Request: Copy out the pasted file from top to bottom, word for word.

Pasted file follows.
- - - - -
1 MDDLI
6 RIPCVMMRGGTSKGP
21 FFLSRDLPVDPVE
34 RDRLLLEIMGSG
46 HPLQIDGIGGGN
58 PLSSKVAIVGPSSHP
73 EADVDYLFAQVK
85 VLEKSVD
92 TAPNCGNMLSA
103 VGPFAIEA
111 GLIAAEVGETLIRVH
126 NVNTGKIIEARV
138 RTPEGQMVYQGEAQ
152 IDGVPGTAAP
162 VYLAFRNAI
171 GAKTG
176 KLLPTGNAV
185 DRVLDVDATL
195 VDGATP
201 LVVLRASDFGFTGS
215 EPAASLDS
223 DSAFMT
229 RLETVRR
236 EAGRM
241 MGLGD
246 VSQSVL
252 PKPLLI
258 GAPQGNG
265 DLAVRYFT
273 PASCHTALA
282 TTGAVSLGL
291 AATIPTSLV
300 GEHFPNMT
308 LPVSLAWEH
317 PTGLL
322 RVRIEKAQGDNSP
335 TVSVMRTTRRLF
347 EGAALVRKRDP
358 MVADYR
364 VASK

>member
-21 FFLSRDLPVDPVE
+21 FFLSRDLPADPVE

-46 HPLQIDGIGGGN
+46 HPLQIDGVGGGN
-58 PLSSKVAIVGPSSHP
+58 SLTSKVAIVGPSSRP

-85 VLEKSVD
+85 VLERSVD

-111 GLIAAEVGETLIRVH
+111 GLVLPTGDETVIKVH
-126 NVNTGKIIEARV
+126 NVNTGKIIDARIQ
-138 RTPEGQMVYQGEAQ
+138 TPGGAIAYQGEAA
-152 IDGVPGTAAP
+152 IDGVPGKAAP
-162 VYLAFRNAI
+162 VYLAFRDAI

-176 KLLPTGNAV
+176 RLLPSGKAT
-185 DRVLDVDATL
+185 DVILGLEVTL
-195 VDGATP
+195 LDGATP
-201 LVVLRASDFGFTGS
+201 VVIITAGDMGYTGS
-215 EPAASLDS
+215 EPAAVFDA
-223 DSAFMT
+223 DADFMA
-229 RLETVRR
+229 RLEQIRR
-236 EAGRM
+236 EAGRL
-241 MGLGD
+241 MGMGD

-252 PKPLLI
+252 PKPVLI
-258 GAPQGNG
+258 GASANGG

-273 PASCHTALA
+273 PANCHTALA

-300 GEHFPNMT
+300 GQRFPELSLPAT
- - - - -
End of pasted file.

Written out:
1 MDDLI
6 RIPCVMMRGGTSKGP
21 FFLSRDLPVDPVE
34 RDRLLLEIMGSG
46 HPLQIDGIGGGN
58 PLSSKVAIVGPSSHP
73 EADVDYLFAQVK
85 VLEKSVD
92 TAPNCGNMLSA
103 VGPFAIEA
111 GLIAAEVGETLIRVH
126 NVNTGKIIEARV
138 RTPEGQMVYQGEAQ
152 IDGVPGTAAP
162 VYLAFRNAI
171 GAKTG
176 KLLPTGNAV
185 DRVLDVDATL
195 VDGATP
201 LVVLRASDFGFTGS
215 EPAASLDS
223 DSAFMT
229 RLETVRR
236 EAGRM
241 MGLGD
246 VSQSVL
252 PKPLLI
258 GAPQGNG
265 DLAVRYFT
273 PASCHTALA
282 TTGAVSLGL
291 AATIPTSLV
300 GEHFPNMT
308 LPVSLAWEH
317 PTGLL
322 RVRIEKAQGDNSP
335 TVSVMRTTRRLF
347 EGAALVRKRDP
358 MVADYR
364 VASK

>member
-21 FFLSRDLPVDPVE
+21 FFLSRDLPADPVE

-46 HPLQIDGIGGGN
+46 HPLQIDGVGGGN
-58 PLSSKVAIVGPSSHP
+58 SLTSKVAIVGPSSRP

-85 VLEKSVD
+85 VLERSVD

-111 GLIAAEVGETLIRVH
+111 GLVLPTGDETVIKVH
-126 NVNTGKIIEARV
+126 NVNTGKIIDARIQ
-138 RTPEGQMVYQGEAQ
+138 TPGGAIAYQGEAA
-152 IDGVPGTAAP
+152 IDGVPGKAAP
-162 VYLAFRNAI
+162 VYLAFRDAI

-176 KLLPTGNAV
+176 RLLPSGKAT
-185 DRVLDVDATL
+185 DVILGLEVTL
-195 VDGATP
+195 LDGATP
-201 LVVLRASDFGFTGS
+201 VVIITAGDMGYTGS
-215 EPAASLDS
+215 EPAAVFDA
-223 DSAFMT
+223 DADFMA
-229 RLETVRR
+229 RLEQIRR
-236 EAGRM
+236 EAGRL
-241 MGLGD
+241 MGMGD

-252 PKPLLI
+252 PKPVLI
-258 GAPQGNG
+258 GASANGG

-273 PASCHTALA
+273 PANCHTALA

-300 GEHFPNMT
+300 GQRFPELSLPAT